This month I decided that researching, finding, and hiring a running coach was the next step in my personal running journey.
Why would a running coach need a running coach?
I assume, the same reason financial planners have financial planners – to have someone outside of yourself to guide your decisions, despite your knowledge of the subject. I wanted a coach that would help me become a faster runner, a better marathoner, and preserve a bit of my sanity.
While I had thought on it before, three reasons eventually tipped my decision. Do you relate to them?
3 Reasons I’m Hiring a Running Coach
1. I needed an objective voice
No matter how much I try, when I review my training, I find at least some emotion attached to it.
It can be easy to look at the data and sell myself short or push forward foolishly, because of how I feel.
Am I being lazy? Rationalizing? Am I scared?
Having someone else to say…
- Yes, you need this hard workout to get stronger
- No, that’s too much
- Slow down, you’re not recovering enough
- You really are phoning it in this week. What’s up?
…pulls me out of my head and allows proper training to take place.
2. I needed to decrease decision fatigue
There are a lot of decisions in coming up with an overall training plan, a training cycle, a week, a day, a workout.
And that’s just… running.
When I first heard about “decision fatigue,” I related a lot to the concept. Decision fatigue is the deteriorating quality of decisions after a long string of decisions. For me, it comes in the form of decision avoidance, overwhelm, and over thinking late in the day.
I am a morning person, a lark, a lion – I tire as the sun sets. The decisions in the morning come quickly and easily. By the time I’m trying to assign workers to a Tetris-like schedule in the afternoon, it’s hit or miss whether I’m decisive or stuck in a loop of questioning. And if I’m avoiding something, for sure 100% it’s because I need to decide something before I can move forward.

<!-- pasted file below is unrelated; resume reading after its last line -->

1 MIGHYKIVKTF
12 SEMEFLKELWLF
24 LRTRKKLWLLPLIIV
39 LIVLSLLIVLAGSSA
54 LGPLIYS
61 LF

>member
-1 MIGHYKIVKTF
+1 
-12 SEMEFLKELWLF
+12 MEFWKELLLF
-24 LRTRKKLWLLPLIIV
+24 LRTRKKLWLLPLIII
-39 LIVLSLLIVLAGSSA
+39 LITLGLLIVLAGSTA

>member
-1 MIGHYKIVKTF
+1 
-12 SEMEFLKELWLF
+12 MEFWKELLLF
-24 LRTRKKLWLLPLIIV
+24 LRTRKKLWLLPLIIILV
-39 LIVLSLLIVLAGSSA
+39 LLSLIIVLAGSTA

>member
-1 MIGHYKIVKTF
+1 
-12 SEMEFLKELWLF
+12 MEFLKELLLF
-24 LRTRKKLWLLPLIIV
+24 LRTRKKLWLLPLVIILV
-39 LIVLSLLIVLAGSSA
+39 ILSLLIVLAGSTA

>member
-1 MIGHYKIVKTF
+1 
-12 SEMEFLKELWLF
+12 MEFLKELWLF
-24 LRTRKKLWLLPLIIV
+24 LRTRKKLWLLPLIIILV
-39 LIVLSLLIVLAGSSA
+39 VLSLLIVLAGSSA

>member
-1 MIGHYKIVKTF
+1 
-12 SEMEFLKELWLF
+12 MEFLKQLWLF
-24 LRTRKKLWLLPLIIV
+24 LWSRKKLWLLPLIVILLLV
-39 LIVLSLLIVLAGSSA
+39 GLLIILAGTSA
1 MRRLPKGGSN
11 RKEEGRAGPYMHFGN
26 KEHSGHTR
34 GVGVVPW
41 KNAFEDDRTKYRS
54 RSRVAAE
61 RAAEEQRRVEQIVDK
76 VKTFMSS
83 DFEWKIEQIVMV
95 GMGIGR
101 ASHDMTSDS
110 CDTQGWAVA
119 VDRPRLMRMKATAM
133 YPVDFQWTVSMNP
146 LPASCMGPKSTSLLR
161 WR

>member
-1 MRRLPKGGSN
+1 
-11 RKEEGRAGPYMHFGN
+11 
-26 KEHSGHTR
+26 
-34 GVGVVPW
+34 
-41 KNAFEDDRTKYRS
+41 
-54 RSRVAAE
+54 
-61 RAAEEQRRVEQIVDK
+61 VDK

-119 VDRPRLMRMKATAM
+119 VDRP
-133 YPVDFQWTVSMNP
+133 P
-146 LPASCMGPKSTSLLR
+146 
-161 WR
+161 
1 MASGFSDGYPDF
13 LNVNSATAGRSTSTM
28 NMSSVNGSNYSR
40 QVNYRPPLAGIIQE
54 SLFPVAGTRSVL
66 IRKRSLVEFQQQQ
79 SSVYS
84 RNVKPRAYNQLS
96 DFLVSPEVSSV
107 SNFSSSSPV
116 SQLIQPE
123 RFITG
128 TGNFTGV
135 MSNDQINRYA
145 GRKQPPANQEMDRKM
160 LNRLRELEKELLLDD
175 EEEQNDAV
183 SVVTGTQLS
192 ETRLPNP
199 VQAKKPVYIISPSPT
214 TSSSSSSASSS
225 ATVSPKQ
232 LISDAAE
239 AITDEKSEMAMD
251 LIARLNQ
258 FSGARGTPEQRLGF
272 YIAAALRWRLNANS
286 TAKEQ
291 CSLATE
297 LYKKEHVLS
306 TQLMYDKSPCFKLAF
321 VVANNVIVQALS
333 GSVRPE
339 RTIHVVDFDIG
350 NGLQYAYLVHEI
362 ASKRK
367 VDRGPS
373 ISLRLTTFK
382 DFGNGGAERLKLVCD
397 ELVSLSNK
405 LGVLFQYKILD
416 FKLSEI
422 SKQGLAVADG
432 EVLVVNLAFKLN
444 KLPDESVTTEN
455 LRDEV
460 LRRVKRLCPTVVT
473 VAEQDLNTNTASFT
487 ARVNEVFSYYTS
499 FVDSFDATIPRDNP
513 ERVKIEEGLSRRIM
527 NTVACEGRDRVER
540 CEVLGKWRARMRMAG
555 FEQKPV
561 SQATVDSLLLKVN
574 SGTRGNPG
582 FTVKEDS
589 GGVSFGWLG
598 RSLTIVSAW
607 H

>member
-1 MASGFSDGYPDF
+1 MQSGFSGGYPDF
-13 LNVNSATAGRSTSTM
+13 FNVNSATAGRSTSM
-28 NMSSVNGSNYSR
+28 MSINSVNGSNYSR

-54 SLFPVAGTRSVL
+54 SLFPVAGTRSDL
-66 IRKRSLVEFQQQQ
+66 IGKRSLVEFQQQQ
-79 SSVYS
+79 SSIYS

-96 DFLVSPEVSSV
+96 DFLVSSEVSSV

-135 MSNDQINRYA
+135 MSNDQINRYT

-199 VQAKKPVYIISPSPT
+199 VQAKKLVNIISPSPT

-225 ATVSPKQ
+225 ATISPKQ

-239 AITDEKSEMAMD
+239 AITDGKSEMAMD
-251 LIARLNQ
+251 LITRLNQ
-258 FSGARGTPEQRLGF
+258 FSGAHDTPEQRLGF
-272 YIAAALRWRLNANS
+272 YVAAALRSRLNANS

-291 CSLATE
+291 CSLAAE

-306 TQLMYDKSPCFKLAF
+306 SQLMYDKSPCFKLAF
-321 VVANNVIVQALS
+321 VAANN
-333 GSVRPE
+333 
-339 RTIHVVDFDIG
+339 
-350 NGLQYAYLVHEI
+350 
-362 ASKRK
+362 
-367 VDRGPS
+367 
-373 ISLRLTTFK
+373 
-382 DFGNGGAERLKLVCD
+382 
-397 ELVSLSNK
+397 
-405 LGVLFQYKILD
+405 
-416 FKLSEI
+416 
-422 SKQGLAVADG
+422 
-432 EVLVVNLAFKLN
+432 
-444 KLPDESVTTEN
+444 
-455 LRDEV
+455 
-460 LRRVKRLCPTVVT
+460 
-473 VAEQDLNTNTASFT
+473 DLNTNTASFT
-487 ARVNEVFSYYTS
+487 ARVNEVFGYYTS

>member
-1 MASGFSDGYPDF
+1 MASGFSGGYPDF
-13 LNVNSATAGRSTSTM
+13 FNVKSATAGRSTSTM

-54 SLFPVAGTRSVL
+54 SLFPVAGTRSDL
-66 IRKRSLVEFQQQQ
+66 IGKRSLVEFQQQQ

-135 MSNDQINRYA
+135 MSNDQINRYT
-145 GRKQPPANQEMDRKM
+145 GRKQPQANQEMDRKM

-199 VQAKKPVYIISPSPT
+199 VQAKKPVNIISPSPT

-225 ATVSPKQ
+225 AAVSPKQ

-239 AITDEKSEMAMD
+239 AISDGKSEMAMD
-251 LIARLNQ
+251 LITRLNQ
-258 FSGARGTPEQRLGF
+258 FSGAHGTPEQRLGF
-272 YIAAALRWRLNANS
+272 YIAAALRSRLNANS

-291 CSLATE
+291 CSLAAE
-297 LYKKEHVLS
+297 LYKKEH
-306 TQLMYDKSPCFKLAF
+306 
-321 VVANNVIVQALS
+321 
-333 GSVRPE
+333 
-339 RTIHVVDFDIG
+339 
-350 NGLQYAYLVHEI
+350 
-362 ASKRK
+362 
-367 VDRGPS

So, if I can offhand a big set of decisions to someone else – to someone I trust – please, take it.
Take it all.
3. I needed to open up to a larger world
After my brother’s death in December, it was hard to keep running. Being out there, alone with my thoughts, scared me.
I skipped runs. I shortened my training weeks.
That woke me up to how isolated my training was from other parts of my life. While I treasure my alone time during solo runs, I also don’t want my training so compartmentalized that I can just slice it off of my life when things get rough. Because, that’s when I need it most.
Rather than turn my back on running, I invested in it. Adding a coach and entering her community of coached runners created new dimensions in my world. My runs are still mine, but with others invested in my training, it becomes larger than me – outside of me. My running is evolving and my brother spurred that.
Both Sides of Coaching
I’ve found a lot of joy in being a new running coach. But, I’m also learning the joy (and the angst) of being coached.
I’m happy to be a part of both sides.